Sports Medicine Research: In the Lab & In the Field: Incidence and Risk Factors for ACL Injuries in College Football (Sports Med Res)
Monday, May 14, 2012

Incidence and Risk Factors for ACL Injuries in College Football

Incidence and Risk Factors for Injuries to the Anterior Cruciate Ligament in National Collegiate Athletic Association Football: Data from the 2004 – 2005 Through 2008 – 2009 National Collegiate Athletic Association Injury Surveillance System

Dragoo JL, Braun HJ, Durham JL, Chen MR, & Harris AHS. The American Journal of Sports Medicine. 2012; 40: 990-995.

Football athletes experience a high rate of sport-related injuries including injuries to the anterior cruciate ligament (ACL).  Epidemiology data may help us understand when these injuries are most likely to occur.  The purpose of this study was to determine the incidence and epidemiology of football ACL injuries utilizing the NCAA Injury Surveillance System (ISS) for a five year period (seasons 2004-05 through 2008-09).  The NCAA ISS contains athletic exposures and injury data reported by athletic trainers from participating NCAA institutions (any of the 3 NCAA divisions).  During the 5 year period, 318 ACL injuries occurred in NCAA football athletes.  The overall ACL incidence rate was 1.42 per 10,000 exposures.  Rate of ACL injury was highest during postseason (1.55 per 10,000), when compared to pre-/in- season.  Furthermore, an athlete was 10 times more likely to injure their ACL during a game (8.06 per 10,000) when compared to practice (.8 per 10,000).  ACL injury rate on an artificial turf was 1.3 times higher than natural grass.  Reported mechanisms of injury were player contact (53%), non-contact (40%), and ground contact (4%).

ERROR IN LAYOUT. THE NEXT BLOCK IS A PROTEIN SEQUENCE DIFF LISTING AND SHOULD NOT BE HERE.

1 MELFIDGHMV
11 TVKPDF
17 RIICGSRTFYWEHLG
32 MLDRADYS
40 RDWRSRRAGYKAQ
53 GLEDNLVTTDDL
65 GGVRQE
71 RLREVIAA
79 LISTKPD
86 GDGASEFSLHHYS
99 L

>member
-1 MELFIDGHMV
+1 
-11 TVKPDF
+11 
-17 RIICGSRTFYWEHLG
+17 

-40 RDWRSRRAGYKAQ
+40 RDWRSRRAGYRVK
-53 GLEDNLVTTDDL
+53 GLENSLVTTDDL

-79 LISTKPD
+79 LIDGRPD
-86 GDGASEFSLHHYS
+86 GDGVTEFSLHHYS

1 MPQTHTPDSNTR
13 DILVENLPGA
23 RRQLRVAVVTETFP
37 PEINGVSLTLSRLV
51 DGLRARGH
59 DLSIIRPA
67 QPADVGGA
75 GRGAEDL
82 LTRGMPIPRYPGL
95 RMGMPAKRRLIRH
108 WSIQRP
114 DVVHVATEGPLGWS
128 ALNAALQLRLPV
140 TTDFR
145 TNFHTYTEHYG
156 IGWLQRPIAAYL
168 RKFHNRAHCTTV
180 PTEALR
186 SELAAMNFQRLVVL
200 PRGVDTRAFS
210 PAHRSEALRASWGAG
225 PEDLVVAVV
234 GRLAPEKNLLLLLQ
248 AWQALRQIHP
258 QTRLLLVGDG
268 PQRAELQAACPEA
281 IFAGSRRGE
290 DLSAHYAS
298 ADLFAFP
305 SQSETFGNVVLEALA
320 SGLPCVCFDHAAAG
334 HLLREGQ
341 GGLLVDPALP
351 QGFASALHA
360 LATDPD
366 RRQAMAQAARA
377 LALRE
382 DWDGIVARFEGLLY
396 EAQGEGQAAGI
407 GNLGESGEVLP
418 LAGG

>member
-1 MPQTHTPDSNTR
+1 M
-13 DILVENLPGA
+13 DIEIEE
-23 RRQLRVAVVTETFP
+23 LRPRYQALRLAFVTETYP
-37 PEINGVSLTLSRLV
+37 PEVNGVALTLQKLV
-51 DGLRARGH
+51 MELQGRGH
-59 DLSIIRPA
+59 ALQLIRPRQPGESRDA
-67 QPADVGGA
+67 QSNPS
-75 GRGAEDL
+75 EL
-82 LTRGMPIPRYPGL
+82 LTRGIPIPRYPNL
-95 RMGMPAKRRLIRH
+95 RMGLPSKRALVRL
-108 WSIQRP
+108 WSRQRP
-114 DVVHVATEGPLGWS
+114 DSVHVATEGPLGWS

Clinically, it appears that ACL injuries are far more likely to occur during a football game when compared to practice.  Is it the speed or intensity that games are played in comparison to practice?  Or could it be related to the fatigue of high level game activity compared to practices?  The mechanisms of injury consisted of player contact as well as non-contact mechanisms.  The most common ACL mechanism in a general population is non-contact, but the contact nature of football seems to add to the increased risk of ACL injury when compared to athletes participating in other sports.  It would be interesting to analyze the contact mechanisms in more detail.  Another interesting thing to consider is that football athletes vary in size and sport demands, largely influenced by position.  There was not enough data collected to compare incidence rates by position (since this was only collected in the game data). Observationally, ACL injuries were most commonly reported in linebackers, running backs, and special teams players.  Could it be a sport task specific to these positions such as turning and cutting that is associated with the increased risk of ACL injuries?  Further research may be able to provide insight to what predisposed these positions to ACL injuries.  Injury rates may be confounded when playing a game on artificial turf.  There was mention of a significantly greater rate of injury on the newest generation turfs in comparison to earlier turf fields.  Many institutions seem to be installing turf fields due to their all-weather use and long-term upkeep.  If these newest generation turfs are more “like grass” what is it about them that is seemingly causing more injury?  Given the contact nature of football, is there anything that clinicians can do to target prevention of ACL injury efforts in football players?

Written by: Nicole Cattano

Dragoo JL, Braun HJ, Durham JL, Chen MR, & Harris AH (2012). Incidence and risk factors for injuries to the anterior cruciate ligament in national collegiate athletic association football: data from the 2004-2005 through 2008-2009 national collegiate athletic association injury surveillance system. The American Journal of Sports Medicine, 40 (5), 990-5 PMID: 22491794

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